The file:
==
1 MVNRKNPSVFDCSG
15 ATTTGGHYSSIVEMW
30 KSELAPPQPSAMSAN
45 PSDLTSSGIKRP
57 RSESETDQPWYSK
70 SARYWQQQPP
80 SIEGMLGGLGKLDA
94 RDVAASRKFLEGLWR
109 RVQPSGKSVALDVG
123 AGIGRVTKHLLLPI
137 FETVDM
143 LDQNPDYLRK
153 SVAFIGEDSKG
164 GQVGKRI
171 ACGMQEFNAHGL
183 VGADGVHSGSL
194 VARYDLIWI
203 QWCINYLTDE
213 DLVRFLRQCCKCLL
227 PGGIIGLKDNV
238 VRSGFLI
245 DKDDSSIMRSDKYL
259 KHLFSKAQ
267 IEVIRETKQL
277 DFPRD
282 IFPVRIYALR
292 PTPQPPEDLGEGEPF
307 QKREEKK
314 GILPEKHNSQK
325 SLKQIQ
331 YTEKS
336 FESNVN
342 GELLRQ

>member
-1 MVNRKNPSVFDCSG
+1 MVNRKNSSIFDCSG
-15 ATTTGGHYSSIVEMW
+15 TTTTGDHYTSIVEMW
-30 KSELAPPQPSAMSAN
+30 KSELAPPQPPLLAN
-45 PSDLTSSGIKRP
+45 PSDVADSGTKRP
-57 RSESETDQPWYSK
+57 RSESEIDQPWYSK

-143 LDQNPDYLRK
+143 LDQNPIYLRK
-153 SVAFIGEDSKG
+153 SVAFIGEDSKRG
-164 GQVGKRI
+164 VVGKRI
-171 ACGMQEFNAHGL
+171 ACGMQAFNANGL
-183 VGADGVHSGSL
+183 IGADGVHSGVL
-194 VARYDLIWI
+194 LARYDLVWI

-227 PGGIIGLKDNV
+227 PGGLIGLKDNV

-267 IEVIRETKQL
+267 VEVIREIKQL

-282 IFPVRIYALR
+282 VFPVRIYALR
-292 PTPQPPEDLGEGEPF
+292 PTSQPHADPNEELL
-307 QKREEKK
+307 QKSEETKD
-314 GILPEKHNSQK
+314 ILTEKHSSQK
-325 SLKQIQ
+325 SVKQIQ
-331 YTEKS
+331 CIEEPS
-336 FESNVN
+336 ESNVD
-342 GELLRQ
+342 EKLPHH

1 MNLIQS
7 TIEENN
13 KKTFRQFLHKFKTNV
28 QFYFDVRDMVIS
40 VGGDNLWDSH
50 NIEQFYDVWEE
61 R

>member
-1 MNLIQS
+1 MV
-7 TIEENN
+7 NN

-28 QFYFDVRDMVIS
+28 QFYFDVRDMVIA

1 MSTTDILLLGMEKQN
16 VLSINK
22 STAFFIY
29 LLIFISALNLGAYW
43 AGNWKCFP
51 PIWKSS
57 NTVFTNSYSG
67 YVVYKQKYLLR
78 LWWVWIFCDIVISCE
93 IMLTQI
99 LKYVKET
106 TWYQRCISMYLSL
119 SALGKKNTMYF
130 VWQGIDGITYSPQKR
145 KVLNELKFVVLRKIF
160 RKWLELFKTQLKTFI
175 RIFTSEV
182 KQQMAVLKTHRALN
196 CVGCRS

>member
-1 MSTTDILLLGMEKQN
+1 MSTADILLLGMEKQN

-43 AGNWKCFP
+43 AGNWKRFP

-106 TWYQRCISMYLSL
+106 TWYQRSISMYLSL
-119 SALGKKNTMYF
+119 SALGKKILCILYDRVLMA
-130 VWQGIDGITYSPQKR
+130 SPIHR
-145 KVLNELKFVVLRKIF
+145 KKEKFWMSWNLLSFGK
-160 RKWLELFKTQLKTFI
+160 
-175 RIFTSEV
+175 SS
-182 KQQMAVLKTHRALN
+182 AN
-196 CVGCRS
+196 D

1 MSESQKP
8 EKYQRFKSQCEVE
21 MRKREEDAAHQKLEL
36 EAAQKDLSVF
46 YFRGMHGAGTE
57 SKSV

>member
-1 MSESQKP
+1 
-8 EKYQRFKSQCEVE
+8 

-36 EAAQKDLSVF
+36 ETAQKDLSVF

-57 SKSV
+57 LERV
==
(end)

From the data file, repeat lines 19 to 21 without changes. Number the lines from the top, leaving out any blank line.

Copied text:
213 DLVRFLRQCCKCLL
227 PGGIIGLKDNV
238 VRSGFLI